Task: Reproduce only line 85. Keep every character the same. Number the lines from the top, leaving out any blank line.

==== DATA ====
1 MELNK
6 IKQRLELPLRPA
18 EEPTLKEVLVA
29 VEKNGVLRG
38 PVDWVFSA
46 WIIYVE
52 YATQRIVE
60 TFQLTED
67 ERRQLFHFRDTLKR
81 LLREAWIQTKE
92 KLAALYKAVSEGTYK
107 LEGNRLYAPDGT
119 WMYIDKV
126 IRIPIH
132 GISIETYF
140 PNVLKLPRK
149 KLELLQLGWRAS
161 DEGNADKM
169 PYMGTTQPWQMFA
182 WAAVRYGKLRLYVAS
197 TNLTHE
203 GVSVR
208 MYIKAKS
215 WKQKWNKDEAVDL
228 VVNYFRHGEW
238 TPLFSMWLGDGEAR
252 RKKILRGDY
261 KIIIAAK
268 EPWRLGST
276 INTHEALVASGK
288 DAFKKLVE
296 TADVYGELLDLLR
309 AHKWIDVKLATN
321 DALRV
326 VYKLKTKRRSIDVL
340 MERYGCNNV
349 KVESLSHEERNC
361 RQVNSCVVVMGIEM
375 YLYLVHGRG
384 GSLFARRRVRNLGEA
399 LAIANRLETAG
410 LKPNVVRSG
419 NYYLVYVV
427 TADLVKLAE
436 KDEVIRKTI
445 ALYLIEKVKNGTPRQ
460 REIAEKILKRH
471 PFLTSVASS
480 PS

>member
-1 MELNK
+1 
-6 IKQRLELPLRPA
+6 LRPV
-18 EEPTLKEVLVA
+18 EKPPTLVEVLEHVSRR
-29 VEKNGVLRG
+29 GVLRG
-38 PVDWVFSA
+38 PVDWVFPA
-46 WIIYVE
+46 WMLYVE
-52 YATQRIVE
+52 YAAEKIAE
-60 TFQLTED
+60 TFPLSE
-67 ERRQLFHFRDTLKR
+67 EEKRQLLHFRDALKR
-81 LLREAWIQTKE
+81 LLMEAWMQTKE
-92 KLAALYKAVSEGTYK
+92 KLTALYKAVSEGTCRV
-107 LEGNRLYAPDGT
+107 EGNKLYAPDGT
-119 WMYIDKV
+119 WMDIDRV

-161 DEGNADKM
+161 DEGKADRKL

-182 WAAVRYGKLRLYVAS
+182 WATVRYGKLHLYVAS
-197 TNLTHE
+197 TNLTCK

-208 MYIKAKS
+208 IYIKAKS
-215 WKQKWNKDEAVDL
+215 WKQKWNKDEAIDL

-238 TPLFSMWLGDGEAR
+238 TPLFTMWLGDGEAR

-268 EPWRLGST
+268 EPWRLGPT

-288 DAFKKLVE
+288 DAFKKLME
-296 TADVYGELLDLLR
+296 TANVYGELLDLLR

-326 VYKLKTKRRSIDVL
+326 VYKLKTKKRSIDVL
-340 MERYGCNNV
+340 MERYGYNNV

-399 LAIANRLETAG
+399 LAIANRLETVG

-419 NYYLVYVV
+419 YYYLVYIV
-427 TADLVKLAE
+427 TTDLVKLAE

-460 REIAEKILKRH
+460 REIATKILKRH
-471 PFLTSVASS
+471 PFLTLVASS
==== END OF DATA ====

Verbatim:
-215 WKQKWNKDEAVDL